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Paul Kagame, Hamadoun Toure and Carlos Slim

Global leaders and delegates from industry, civil rights agencies and UN agencies are meeting in Geneva under the auspices of the International Telecommunication Union (ITU) to discuss the acceleration of broadband networks worldwide and the benefits it can bring the developing world.

The delegates will present their report on a vision for accelerating deployment of broadband networks worldwide to UN Secretary-General Ban Ki-moon on September 19, ahead of the opening of the UN Millennium Development Goal Review Summit in New York.

ITU says in a statement that the final outcome report of the Broadband Commission for Digital Development, which was established this year, includes a high-level declaration and series of recommendations designed to serve as a global blueprint for rapid broadband development in countries worldwide. The Commission believes broadband needs to be viewed as basic national infrastructure, and can play a vital role in re-energizing the Millennium Development Goals, now just five years away. The Commission says it aims to demonstrate that broadband networks have the same level of importance as roads and electricity networks.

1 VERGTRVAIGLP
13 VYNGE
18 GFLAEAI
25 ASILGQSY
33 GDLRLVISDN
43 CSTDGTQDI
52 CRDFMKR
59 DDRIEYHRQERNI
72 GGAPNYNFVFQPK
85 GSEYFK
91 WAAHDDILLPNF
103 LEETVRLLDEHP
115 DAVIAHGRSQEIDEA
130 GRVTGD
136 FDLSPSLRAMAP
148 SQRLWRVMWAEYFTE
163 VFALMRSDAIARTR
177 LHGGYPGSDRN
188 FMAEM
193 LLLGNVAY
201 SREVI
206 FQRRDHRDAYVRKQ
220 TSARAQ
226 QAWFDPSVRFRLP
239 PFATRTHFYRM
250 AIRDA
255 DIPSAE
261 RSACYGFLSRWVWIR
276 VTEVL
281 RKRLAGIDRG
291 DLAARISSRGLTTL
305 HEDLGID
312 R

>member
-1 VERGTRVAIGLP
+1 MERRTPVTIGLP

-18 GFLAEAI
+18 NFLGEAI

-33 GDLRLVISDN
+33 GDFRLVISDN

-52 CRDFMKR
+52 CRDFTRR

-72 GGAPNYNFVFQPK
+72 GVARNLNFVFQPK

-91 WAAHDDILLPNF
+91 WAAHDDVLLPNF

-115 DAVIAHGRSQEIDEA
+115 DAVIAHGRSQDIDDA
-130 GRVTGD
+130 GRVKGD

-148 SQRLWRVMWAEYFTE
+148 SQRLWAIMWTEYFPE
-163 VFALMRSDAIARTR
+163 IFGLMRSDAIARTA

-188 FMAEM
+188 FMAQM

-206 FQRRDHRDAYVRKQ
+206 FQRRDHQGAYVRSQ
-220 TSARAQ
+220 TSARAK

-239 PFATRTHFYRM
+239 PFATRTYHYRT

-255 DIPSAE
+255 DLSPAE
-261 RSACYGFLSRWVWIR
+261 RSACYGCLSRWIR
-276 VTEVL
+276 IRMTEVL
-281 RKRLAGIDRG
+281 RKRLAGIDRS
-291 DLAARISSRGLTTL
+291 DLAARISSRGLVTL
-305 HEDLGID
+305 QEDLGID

The Commission notes that Millions of people cannot enjoy the benefits of broadband because they might be seen as unprofitable to construct, or access may be prohibitive. IT says in one report: “ Broadband subscriptions cost under 2.5 % of Gross National Income (GNI) per capita in the 40 most connected nations. But at the other end of the scale, in the 30 countries with the lowest level of broadband penetration, subscriptions cost over 100% of per-capita GNI.

And yet a report issued by the OECD in December 2009 suggests that broadband networks can pay for themselves within ten years, because of the savings made in delivering services.”

ITU Secretary-General Hamadoun Toure has stated that broadband is about much more than surfing the web. “ In the 21st century, broadband networks are basic national infrastructure – just like transport, energy and water networks. As we move towards machine-to-machine communications – what we call ‘ The Internet of Things’ – these networks will underpin a vast number of services in areas like healthcare, education, energy management, transport systems, emergency services and much more. We must not regard broadband infrastructure as only for rich countries – or we will quickly create a new ‘ broadband divide’ . All people need direct and affordable access to this infrastructure, wherever they live,” he said.

The Commission comprises 58 leaders from across public and private sector. It is co-chaired by Rwandan President Paul Kagame and Carlos Slim Helú , Honorary Lifetime Chairman of Grupo Carso, with Hamadoun Touré and UNESCO Director-General, Irina Bokova, serving as joint vice chairs.

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